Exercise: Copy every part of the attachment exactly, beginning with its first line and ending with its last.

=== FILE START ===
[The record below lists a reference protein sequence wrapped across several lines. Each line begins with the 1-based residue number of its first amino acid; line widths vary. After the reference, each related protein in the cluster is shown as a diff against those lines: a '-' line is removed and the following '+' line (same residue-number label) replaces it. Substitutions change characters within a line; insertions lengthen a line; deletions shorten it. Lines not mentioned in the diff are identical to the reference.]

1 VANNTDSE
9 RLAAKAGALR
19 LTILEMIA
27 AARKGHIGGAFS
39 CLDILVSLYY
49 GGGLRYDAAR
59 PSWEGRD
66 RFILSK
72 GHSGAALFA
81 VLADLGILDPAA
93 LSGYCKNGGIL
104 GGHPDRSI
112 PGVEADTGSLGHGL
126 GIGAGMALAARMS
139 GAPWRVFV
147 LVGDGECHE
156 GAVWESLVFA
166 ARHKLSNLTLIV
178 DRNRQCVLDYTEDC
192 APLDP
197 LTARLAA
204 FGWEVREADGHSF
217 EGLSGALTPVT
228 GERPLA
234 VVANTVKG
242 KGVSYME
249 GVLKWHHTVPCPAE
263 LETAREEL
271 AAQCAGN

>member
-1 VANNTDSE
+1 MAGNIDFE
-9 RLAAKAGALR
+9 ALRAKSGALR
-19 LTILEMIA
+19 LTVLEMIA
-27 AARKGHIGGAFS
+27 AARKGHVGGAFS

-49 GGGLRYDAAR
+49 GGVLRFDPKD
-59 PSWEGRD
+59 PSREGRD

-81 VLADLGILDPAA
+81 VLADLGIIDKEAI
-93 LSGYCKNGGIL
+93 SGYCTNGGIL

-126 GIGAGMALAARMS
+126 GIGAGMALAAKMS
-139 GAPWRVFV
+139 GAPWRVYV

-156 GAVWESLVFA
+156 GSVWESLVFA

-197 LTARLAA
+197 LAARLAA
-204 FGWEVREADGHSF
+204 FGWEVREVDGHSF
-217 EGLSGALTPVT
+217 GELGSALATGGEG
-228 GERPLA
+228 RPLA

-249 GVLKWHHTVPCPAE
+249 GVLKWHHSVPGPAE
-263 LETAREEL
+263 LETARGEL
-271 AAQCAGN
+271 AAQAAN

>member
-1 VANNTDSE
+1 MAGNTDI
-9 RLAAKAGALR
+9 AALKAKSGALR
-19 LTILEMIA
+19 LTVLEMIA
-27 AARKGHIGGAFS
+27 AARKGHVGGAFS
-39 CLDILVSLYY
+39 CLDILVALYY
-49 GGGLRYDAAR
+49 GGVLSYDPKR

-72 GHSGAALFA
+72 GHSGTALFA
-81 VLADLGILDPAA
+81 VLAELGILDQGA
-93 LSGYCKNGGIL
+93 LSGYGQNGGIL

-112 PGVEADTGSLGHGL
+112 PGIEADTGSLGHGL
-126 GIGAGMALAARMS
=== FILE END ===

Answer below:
[The record below lists a reference protein sequence wrapped across several lines. Each line begins with the 1-based residue number of its first amino acid; line widths vary. After the reference, each related protein in the cluster is shown as a diff against those lines: a '-' line is removed and the following '+' line (same residue-number label) replaces it. Substitutions change characters within a line; insertions lengthen a line; deletions shorten it. Lines not mentioned in the diff are identical to the reference.]

1 VANNTDSE
9 RLAAKAGALR
19 LTILEMIA
27 AARKGHIGGAFS
39 CLDILVSLYY
49 GGGLRYDAAR
59 PSWEGRD
66 RFILSK
72 GHSGAALFA
81 VLADLGILDPAA
93 LSGYCKNGGIL
104 GGHPDRSI
112 PGVEADTGSLGHGL
126 GIGAGMALAARMS
139 GAPWRVFV
147 LVGDGECHE
156 GAVWESLVFA
166 ARHKLSNLTLIV
178 DRNRQCVLDYTEDC
192 APLDP
197 LTARLAA
204 FGWEVREADGHSF
217 EGLSGALTPVT
228 GERPLA
234 VVANTVKG
242 KGVSYME
249 GVLKWHHTVPCPAE
263 LETAREEL
271 AAQCAGN

>member
-1 VANNTDSE
+1 MAGNIDFE
-9 RLAAKAGALR
+9 ALRAKSGALR
-19 LTILEMIA
+19 LTVLEMIA
-27 AARKGHIGGAFS
+27 AARKGHVGGAFS

-49 GGGLRYDAAR
+49 GGVLRFDPKD
-59 PSWEGRD
+59 PSREGRD

-81 VLADLGILDPAA
+81 VLADLGIIDKEAI
-93 LSGYCKNGGIL
+93 SGYCTNGGIL

-126 GIGAGMALAARMS
+126 GIGAGMALAAKMS
-139 GAPWRVFV
+139 GAPWRVYV

-156 GAVWESLVFA
+156 GSVWESLVFA

-197 LTARLAA
+197 LAARLAA
-204 FGWEVREADGHSF
+204 FGWEVREVDGHSF
-217 EGLSGALTPVT
+217 GELGSALATGGEG
-228 GERPLA
+228 RPLA

-249 GVLKWHHTVPCPAE
+249 GVLKWHHSVPGPAE
-263 LETAREEL
+263 LETARGEL
-271 AAQCAGN
+271 AAQAAN

>member
-1 VANNTDSE
+1 MAGNTDI
-9 RLAAKAGALR
+9 AALKAKSGALR
-19 LTILEMIA
+19 LTVLEMIA
-27 AARKGHIGGAFS
+27 AARKGHVGGAFS
-39 CLDILVSLYY
+39 CLDILVALYY
-49 GGGLRYDAAR
+49 GGVLSYDPKR

-72 GHSGAALFA
+72 GHSGTALFA
-81 VLADLGILDPAA
+81 VLAELGILDQGA
-93 LSGYCKNGGIL
+93 LSGYGQNGGIL

-112 PGVEADTGSLGHGL
+112 PGIEADTGSLGHGL
-126 GIGAGMALAARMS